The second phase of the campaign is about building relationships through education and engagement. This is when your issue training, initial media outreach (both traditional and social), and event planning take place.

This is the perfect time to start building relationships. Stay in regular communication with your activists so that they remain engaged, informed, and ready to take action when needed. Start building relationships with the media, who tend to respond best to people who are organized, clear, polite, and have newsworthy things for them to write about. When preparing your media outreach efforts, use the following to determine if your story has one or more of these newsworthy hooks:

  • Timely: It’s an issue happening now, being talked about now, or currently being covered in the media.
  • Relevant: The pitch applies to the state/region the outlet covers and to its audience.
  • Surprising: The pitch is an unusual way to tell a story previously told, contains a unique voice, or there is a real story that can be communicated in a surprising way.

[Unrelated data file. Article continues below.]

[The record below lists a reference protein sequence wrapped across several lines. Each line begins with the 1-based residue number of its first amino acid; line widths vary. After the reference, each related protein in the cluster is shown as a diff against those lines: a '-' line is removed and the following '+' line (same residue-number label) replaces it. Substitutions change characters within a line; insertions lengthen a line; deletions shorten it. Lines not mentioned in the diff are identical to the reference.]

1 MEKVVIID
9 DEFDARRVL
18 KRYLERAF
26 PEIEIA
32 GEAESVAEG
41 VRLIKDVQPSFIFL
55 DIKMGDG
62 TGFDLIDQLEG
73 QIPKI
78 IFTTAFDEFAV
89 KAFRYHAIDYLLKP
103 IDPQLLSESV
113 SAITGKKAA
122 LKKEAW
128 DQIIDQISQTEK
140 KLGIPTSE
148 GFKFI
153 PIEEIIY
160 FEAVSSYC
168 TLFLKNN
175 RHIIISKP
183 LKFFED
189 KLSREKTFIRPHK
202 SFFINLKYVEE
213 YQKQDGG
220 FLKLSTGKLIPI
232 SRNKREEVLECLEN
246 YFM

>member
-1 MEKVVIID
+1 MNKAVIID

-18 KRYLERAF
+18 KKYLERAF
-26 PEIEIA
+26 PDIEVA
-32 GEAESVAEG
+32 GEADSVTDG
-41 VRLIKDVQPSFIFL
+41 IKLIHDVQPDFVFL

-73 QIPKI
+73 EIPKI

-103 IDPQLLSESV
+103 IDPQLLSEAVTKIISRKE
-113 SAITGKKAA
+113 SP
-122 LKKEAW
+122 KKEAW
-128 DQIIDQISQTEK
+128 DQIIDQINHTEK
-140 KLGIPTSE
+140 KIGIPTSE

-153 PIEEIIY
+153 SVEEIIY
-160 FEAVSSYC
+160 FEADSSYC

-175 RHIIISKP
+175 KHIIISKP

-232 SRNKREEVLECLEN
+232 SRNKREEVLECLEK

• Provocative: The pitch makes the reporter/editor think, analyze, etc., and they believe it will do the same for their audience.
  • Controversial: There is another side to the story, which makes for good debate.
  • Media engagement should include both minority-serving and mainstream press. Be sure to check out the toolkit sections that provide sample introductory language for your social media and e-communication efforts directed at advocates and media.

Additionally, this is the time to start working with a diverse group of spokespeople relevant to your community by beginning to train others to serve as the voices of your campaign. Remember to think about your whole community, including those with a disability, and make sure all groups within the community have authentic engagement. Use the media and key messaging tips in this toolkit as a place to start. Make sure your spokespeople are familiar with your talking points, so they are confident when speaking in public or with media. Lastly, be sure to schedule your press conferences and events so that you give reporters and community members ample notice to ensure optimal coverage.